The Logic of Atheism

Chuck Doswell - 15 April 2011

In some essays I’ve made available on the Web, I’ve discussed the nature of “proof” in science.  Atheists frequently make the assertion that it's impossible to "prove" a negative proposition.  For instance, I might postulate a being made up entirely of a plate of spaghetti and meatballs that has created us and the universe.  I’d have to show by some purely logical argument that such a being is in fact impossible.  You can argue, for instance, that no plate of spaghetti and meatballs has ever even shown any sign of being capable of thought, let alone the ability to create a universe.  However, such an argument is empirical rather than logical -- that is, it's based on existing evidence.  There could be a pasta dinner plate somewhere in the universe that’s sentient and in fact is omniscient and omnipotent.  To say that an omniscient, omnipotent pasta dinner is impossible is to claim your own omniscience, at the very least. Unfortunately, no human being can make such a claim legitimately.  This hypothetical pasta dinner being must remain a logical possibility, no matter how absurd it might seem.

Of course, it’s possible to "prove" some sorts of negative statements, provided the standard of "proof" is not absolute.  Suppose I propose that the President of the United States is a being made up of a plate of spaghetti and meatballs.  Given that many of us followed the election of Barack Obama as President of the United States, and we regularly see broadcasts of his news conferences and various Presidential activities, it would be reasonable to consider this an empirical demonstration of the negative:  the President of the United States is pretty evidently not a being made up of a dinner of spaghetti and meatballs.  Unfortunately, common, everyday experience is not even up to the standards of scientific evidence (such experience would be described as anecdotal evidence), so it's quite distant from a purely logical argument capable of providing absolute proof.  Nevertheless, many of us accept our own personal experiences as pretty compelling evidence that the US President is not a being made from a plate of spaghetti and meatballs.

What sort of evidence can we muster for the non-existence of a particular supernatural deity?  Several books have been written to show the "evidence" against the existence of the supernatural beings described in monotheistic religions.  I applaud such efforts, as they constitute a major reason why someone should be skeptical about the deities proposed in the major monotheistic religious cults (Yes, I consider them cults!).  But they always fail to attain that impossibly high bar of absolute proof (of the sort embodied in mathematical, rather than scientific, "proof" standards).  Therefore, the existence of the postulated deity has to remain at least a logical possibility, despite the absence of much in the way of empirical evidence.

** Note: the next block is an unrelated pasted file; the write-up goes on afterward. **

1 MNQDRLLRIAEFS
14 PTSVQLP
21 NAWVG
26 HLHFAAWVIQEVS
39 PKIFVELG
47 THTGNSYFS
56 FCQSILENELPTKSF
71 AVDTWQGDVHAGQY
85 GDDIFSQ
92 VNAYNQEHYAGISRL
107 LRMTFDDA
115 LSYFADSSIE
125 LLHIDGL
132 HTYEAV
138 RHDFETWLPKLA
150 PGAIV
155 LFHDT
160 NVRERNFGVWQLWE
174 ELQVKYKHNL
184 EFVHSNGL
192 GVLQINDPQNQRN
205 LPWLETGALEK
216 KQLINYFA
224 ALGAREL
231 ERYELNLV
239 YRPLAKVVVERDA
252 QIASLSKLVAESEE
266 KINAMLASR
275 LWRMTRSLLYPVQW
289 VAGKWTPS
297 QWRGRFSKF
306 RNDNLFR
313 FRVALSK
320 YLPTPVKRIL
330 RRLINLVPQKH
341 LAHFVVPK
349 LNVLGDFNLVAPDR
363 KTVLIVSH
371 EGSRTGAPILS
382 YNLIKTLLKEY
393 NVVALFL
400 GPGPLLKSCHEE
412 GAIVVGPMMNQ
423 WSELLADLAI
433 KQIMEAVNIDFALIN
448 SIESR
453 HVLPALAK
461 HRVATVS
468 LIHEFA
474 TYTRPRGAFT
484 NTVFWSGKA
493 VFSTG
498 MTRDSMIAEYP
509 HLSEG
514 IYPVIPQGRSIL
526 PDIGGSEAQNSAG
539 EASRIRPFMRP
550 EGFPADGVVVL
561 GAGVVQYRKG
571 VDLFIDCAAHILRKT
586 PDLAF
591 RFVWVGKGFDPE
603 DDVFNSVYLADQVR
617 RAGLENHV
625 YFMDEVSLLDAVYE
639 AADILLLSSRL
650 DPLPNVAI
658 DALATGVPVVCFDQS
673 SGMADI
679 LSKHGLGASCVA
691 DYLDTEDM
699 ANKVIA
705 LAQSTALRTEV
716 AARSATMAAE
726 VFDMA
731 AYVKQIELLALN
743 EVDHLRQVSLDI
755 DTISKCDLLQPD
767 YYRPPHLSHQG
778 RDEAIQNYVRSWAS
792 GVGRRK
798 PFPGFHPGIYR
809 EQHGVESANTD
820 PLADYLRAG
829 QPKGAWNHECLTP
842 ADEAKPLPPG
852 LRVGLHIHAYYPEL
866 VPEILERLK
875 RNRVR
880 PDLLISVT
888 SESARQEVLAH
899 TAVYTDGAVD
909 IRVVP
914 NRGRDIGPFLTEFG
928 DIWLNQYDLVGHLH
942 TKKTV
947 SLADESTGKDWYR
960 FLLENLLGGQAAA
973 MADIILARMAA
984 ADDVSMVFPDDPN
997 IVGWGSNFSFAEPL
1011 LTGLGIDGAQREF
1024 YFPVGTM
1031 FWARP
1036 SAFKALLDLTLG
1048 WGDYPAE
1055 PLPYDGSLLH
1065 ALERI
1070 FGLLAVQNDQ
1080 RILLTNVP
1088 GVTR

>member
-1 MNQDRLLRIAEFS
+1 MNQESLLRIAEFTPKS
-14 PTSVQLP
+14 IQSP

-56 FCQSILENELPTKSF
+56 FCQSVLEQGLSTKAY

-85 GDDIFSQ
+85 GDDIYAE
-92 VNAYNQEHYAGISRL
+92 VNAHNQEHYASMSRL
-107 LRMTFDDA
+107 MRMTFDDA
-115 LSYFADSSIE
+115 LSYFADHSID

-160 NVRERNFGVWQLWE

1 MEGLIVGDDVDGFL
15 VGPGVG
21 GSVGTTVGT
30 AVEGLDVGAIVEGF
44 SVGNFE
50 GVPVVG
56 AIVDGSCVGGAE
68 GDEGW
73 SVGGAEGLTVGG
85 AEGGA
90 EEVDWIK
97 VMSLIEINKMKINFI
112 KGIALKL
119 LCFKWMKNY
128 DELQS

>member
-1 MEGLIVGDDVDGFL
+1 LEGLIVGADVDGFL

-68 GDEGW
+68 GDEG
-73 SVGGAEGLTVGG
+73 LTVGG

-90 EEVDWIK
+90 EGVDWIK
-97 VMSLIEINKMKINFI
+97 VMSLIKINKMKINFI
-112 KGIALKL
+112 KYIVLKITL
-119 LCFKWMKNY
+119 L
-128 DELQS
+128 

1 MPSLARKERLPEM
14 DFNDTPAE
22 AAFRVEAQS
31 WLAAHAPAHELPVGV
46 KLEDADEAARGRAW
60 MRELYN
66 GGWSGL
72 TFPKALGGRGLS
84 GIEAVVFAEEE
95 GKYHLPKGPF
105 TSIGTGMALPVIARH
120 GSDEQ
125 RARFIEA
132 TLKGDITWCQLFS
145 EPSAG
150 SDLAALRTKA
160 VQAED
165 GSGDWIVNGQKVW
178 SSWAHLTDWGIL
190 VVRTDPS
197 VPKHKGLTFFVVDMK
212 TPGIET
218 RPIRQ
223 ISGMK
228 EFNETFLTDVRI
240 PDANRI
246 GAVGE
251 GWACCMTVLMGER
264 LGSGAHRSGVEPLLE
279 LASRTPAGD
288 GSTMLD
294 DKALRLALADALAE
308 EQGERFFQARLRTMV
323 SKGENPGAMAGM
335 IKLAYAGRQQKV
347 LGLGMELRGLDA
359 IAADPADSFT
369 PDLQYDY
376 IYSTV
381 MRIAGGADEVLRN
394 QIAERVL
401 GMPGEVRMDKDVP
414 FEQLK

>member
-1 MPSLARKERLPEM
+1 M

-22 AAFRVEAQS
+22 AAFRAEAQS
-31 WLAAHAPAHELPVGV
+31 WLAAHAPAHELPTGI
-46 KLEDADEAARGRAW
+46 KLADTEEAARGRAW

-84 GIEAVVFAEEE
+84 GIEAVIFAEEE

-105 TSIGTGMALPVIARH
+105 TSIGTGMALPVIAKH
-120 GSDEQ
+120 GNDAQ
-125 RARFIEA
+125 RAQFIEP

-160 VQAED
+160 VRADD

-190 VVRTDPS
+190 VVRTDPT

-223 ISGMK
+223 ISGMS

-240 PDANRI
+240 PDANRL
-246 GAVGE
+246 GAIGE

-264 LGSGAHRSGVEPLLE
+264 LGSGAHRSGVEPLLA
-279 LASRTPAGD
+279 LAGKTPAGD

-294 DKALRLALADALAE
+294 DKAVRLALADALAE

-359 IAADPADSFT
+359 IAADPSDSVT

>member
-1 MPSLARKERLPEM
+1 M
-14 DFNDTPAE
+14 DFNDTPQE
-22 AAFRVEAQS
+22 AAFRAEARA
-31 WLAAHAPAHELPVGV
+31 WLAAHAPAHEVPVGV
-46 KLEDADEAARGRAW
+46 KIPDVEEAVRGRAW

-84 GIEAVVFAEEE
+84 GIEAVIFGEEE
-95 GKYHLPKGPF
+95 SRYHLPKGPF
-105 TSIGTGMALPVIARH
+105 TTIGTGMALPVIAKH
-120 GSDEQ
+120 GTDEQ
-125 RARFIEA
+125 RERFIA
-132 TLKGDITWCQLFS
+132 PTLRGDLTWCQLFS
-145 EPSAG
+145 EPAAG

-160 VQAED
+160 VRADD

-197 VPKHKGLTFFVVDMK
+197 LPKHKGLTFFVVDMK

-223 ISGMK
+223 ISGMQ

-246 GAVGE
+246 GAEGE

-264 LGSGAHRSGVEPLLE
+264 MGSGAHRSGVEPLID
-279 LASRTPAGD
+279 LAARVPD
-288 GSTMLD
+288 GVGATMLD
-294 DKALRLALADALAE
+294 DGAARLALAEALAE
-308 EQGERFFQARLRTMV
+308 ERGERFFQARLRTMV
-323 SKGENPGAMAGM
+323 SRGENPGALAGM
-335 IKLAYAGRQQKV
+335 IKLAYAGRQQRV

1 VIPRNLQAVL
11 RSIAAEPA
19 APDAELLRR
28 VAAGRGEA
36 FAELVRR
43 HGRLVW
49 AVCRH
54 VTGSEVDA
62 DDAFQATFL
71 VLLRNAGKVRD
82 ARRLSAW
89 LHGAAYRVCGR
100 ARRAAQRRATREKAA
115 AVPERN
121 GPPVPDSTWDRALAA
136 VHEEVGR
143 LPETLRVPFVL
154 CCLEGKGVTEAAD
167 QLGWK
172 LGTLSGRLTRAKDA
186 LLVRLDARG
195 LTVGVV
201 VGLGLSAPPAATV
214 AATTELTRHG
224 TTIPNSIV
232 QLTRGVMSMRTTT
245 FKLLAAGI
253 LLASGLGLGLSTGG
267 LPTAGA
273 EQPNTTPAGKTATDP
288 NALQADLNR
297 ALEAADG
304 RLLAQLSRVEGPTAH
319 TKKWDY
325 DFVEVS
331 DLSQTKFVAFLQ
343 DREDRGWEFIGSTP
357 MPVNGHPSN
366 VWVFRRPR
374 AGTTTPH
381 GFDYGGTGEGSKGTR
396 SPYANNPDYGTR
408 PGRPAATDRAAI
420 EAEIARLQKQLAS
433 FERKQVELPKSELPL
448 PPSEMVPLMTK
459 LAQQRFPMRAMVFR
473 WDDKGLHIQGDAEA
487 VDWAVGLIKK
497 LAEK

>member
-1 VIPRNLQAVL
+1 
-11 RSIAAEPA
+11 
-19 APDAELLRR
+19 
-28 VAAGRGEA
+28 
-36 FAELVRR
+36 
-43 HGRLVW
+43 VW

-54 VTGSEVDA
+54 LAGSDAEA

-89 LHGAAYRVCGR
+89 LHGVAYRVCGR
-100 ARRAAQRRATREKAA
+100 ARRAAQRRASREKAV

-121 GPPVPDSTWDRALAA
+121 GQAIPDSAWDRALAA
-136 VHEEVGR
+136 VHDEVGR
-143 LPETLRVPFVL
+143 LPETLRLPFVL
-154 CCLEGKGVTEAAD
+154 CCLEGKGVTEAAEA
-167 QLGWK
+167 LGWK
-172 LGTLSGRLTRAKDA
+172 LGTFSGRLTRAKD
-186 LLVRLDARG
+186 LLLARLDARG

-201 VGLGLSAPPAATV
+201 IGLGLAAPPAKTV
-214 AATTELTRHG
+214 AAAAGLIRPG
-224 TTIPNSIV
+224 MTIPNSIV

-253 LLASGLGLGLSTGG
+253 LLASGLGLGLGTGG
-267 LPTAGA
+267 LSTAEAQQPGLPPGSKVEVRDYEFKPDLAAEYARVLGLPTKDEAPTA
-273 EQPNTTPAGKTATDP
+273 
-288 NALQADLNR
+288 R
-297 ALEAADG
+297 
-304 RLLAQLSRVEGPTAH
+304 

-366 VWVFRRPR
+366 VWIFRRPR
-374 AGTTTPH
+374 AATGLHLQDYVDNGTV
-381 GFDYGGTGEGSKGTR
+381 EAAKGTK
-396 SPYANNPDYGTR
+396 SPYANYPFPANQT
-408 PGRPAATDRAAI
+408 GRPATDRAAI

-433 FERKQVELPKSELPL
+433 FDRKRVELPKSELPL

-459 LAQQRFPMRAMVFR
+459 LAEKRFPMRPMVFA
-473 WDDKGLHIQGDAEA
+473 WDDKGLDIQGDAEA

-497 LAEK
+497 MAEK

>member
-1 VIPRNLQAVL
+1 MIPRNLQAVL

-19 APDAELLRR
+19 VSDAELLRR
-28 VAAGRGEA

But consider the pragmatic, relatively attainable standard of scientific evidence.  The Law of Gravity first proposed by Isaac Newton is an example of how scientific evidence for a hypothesis can be pretty compelling, even if it's not absolute proof.  Suppose you were to dispute the Law of Gravity on purely logical grounds, claiming that it doesn’t work, or whatever.  How confident might you be that you could, for instance, hurl yourself off a precipice into a canyon two hundred meters deep and yet gravity would not operate on you according to Newton's Law of Gravity so as to dash your fragile body on the rocks below?  It’s logically possible using the laws of quantum mechanics to propose you might survive the experience of throwing yourself off a cliff (without a parachute, of course), but it's extremely unlikely!  It’s so unlikely as to render it pragmatically impossible, even if the logical possibility of survival still exists.  I can in all practical matters operate as if I believe in the non-existence of a supernatural deity, even though I also maintain that such a being is still a remote logical possibility.

If you believe in a supernatural deity who blesses you with faith in him/her/it, then perhaps you trust that your deity will intervene on your behalf when you jump off that cliff.  Just how confident are you that your deity will act to prevent your death?  But wait! If that deity were to perform such a "miracle", that would constitute stunning new evidence of his/her/its existence!  Unlike in biblical times, your deity apparently is unable to intervene because he/she/it would give away his/her/its existence (Exactly why is this forbidden now, but wasn’t forbidden in biblical times?  I see no obvious reason for this change of heart on the part of the proposed deity.)!  Too bad for you, though -- despite your unwavering faith, the outcome is almost certainly your demise on the rocks at the base of the precipice.  Masking his/her/its existence apparently trumps saving you, but at least you get to go to heaven and live in eternal bliss in compensation for your faith.  But wait!  Isn't suicide a mortal sin?  Your act of faith could be interpreted as suicidal.  Oops!  Sorry, but you're set to live out the rest of eternity in torment for the sin of killing yourself.  But you’re compensated in your endless agony because you know your deity loves you!! 

Believers might wish to conduct this scientific experiment as a test of their faith.  Are you willing to show us how sincerely you believe in your deity!